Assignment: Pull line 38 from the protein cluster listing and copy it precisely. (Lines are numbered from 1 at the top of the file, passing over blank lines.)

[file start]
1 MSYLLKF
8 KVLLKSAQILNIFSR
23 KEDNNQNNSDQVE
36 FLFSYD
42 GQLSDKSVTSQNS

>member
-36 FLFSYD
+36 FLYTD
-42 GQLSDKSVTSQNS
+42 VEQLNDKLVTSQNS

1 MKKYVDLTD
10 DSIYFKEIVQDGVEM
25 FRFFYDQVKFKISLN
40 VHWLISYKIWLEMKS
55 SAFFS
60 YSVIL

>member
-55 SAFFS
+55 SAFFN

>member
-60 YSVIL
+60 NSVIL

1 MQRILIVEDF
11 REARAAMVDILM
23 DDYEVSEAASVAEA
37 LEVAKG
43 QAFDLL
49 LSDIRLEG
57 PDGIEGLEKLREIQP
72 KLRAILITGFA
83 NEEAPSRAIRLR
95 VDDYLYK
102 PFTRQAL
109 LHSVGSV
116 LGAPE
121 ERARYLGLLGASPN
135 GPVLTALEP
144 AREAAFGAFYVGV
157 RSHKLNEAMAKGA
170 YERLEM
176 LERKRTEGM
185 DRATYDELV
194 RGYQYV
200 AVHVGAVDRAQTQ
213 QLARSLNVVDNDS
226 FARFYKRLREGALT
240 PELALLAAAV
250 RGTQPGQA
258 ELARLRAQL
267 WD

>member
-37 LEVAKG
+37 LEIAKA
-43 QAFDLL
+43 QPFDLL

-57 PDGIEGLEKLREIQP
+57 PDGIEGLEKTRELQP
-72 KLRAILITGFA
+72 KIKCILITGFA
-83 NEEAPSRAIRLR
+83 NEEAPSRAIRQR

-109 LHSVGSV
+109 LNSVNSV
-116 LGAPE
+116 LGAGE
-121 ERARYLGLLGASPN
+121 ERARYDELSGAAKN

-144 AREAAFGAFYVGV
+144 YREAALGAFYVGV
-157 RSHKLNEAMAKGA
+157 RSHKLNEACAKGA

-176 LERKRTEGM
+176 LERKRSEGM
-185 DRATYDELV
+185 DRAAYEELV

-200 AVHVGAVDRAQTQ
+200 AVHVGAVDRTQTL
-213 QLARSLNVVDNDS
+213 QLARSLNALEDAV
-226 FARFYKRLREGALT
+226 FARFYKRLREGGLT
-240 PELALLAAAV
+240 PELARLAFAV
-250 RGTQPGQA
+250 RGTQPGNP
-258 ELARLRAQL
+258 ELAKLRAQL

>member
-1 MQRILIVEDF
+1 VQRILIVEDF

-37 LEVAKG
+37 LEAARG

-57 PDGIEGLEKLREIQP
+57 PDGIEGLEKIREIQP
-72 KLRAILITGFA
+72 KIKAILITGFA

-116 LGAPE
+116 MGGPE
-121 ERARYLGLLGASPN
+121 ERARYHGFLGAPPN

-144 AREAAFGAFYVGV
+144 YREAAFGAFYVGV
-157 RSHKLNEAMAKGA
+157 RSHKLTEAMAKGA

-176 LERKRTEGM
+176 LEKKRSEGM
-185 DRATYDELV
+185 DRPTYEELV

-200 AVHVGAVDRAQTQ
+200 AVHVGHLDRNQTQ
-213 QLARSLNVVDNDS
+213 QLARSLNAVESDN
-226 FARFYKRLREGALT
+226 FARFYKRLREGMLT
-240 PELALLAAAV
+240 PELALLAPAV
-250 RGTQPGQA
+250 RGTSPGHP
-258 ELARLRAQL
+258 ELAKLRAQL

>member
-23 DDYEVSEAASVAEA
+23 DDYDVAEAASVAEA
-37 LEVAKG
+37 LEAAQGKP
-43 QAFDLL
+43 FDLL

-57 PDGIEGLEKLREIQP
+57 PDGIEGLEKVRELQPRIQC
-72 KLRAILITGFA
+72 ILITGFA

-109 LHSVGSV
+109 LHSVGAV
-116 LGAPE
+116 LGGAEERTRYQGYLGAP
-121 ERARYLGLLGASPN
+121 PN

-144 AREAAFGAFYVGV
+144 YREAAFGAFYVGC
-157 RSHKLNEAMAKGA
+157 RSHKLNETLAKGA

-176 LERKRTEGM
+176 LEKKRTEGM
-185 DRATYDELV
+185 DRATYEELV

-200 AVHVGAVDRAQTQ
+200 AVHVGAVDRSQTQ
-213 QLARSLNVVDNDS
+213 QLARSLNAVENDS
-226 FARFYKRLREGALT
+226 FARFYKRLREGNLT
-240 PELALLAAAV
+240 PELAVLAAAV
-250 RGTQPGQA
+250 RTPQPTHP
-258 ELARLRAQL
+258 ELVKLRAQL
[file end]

144 AREAAFGAFYVGV